China Strengthens Supervision on Foreign Exchange Capital Inflows
Jul. 11 – China’s State Administration of Foreign Exchange (SAFE) released the “Circular on Strengthening the Administration of Foreign Exchange Capital Inflows (Huifa  No. 20, hereinafter referred to as ‘Circular’)” on May 6, which aims to clamp down on false trading, strengthen capital inflow management and help decelerate the pace of RMB appreciation. Detailed information can be found below.
Scrutiny over Enterprises
One of the distinct features of the Circular is that it has strengthened the scrutiny on importers and exporters who channel money into the country disguised as trade bills.
Under the Circular, the SAFE will issue a warning to the enterprise whose capital flows do not match its goods’ flows or whose capital inflows are rather large. Such an enterprise will then have to provide explanations to the SAFE within ten working days.
Where the enterprise fails to explain the situation in a timely manner, the SAFE will supervise the enterprise in a more rigorous manner and label it as a ‘Class-B’ enterprise. The enterprise will be moved back to the A list only after all its relevant indicators return to normal range for three consecutive months.
Moreover, the Circular has imposed the following restrictions on the Class-B enterprises:
- The enterprise’s trade foreign exchange earnings shall only be settled and transferred after external payments have been made;
- The enterprise’s income and expenditure of the same entrepot trade business shall be handled at the same bank; and
- The settlement currency for the enterprise’s income and expenditure under a newly-signed entrepot trade contract shall be the same, whether a foreign currency or RMB.
Requirements Imposed on Banks
According to the Circular, each commercial bank’s positions of foreign exchange settlement and sales shall be determined by its balances of domestic foreign exchange loans and foreign exchange deposits on the domestic market.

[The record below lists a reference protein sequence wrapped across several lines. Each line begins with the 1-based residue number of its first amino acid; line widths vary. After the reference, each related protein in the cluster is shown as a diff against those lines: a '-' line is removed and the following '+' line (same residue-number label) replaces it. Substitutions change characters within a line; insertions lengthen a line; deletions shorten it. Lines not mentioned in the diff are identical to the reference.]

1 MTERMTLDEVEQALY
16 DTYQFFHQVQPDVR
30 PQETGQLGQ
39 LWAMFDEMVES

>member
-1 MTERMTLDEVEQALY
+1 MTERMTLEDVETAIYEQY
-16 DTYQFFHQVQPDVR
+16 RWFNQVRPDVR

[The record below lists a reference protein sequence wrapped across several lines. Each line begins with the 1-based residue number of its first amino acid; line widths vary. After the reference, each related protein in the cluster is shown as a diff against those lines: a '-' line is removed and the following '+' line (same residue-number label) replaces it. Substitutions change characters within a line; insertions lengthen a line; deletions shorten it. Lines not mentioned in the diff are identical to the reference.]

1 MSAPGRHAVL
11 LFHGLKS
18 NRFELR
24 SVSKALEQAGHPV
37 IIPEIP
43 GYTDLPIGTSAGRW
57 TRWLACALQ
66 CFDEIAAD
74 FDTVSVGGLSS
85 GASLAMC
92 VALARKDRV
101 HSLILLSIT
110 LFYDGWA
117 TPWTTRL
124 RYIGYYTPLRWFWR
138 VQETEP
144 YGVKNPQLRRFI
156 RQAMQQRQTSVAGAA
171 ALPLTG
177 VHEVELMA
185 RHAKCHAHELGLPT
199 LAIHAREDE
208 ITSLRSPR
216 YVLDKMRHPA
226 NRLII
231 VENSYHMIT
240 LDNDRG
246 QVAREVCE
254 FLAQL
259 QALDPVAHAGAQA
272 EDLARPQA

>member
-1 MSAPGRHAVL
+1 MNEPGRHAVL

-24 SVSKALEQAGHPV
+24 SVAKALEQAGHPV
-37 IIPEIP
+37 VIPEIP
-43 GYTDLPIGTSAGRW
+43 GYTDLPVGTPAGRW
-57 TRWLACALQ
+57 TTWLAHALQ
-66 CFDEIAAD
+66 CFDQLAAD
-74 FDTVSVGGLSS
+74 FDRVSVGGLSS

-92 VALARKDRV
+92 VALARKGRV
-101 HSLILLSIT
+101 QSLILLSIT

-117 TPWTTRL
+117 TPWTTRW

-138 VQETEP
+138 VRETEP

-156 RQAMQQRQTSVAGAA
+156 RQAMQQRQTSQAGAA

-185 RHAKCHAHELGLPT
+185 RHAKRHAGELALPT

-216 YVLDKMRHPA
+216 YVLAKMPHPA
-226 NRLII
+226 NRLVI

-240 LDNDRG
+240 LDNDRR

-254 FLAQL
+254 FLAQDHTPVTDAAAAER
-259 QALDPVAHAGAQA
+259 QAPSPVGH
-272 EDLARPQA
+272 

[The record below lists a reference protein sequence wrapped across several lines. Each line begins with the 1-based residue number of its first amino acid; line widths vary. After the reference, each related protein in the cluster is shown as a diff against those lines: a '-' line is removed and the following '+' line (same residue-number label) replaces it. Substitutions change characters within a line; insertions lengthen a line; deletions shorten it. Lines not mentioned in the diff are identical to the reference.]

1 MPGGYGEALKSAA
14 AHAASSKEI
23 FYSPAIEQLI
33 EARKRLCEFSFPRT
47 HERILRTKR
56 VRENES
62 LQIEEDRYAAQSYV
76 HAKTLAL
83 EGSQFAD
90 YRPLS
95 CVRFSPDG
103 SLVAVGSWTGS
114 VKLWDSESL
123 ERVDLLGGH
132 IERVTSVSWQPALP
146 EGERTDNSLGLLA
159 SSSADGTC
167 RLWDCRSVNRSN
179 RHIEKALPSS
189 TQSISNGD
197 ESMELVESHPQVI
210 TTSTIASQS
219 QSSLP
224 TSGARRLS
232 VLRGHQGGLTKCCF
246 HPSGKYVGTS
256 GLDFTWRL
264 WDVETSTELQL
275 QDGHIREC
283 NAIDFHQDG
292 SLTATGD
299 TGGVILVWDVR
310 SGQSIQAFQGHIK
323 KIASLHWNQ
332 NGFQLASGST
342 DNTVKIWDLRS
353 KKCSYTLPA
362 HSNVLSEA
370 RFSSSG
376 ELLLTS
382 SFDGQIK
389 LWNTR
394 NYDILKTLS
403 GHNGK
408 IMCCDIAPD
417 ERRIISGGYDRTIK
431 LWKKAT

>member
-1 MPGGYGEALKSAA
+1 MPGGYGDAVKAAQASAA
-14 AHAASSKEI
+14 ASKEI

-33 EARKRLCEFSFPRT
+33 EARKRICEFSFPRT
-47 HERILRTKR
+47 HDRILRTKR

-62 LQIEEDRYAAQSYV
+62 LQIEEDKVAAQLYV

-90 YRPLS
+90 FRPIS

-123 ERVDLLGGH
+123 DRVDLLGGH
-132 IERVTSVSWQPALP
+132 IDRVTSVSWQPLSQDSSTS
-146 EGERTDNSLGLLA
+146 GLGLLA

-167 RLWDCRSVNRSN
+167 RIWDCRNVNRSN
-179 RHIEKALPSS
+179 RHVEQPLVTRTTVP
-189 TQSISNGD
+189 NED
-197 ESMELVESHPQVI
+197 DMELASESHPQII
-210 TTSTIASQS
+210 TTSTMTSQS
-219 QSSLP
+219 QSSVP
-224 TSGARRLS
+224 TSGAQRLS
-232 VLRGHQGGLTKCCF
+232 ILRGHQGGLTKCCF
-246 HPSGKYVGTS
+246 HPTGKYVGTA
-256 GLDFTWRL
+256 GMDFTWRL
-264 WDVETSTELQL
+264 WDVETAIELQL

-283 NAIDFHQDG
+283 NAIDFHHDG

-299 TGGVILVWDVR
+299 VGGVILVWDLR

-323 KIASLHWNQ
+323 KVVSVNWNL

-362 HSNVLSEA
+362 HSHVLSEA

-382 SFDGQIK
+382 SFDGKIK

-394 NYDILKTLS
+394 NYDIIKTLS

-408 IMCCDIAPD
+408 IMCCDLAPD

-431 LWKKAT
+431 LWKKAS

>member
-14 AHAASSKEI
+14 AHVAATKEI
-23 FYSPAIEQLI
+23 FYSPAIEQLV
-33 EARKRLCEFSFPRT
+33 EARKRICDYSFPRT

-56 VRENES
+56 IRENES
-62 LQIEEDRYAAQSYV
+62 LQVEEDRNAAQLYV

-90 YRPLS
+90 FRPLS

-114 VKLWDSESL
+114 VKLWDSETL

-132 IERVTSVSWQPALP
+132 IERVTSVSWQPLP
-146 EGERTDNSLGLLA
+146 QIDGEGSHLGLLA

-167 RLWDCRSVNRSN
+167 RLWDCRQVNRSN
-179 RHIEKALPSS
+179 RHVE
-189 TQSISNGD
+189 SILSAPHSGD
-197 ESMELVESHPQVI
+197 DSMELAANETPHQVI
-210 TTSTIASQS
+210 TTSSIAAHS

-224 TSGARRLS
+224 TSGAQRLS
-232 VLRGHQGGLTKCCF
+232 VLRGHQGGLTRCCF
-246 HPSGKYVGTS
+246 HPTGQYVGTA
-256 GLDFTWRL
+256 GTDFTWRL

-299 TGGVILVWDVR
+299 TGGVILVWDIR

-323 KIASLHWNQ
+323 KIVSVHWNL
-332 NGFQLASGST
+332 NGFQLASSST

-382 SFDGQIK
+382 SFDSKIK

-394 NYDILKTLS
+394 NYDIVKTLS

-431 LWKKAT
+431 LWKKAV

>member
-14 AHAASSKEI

Lower limit for integrated positions of all banks in the settlement and sales of foreign exchange = (Balance of domestic foreign exchange loans at the end of last month – Balance of foreign exchange deposits at the end of last month × Reference loan-to-deposit ratio) × Adjustment coefficient for balance of payments
Specifically, the reference loan-to-deposit ratio for Chinese-funded banks and foreign-funded banks is 75 percent and 100 percent respectively. Banks whose foreign exchange loan-to-deposit ratio exceeds the above-mentioned ratio shall adjust their integrated positions to above the lower limit within the first ten working days of each month.
The Circular also requires the SAFE to strengthen its supervision on abnormal capital inflows and take the initiative to conduct on-site verification or inspection. Moreover, the SAFE may impose fines on banks, enterprises and other market players which have violated the provisions on foreign exchange administration and suspend their relevant business operations.
The Announcement came into effect on June 1, 2013.
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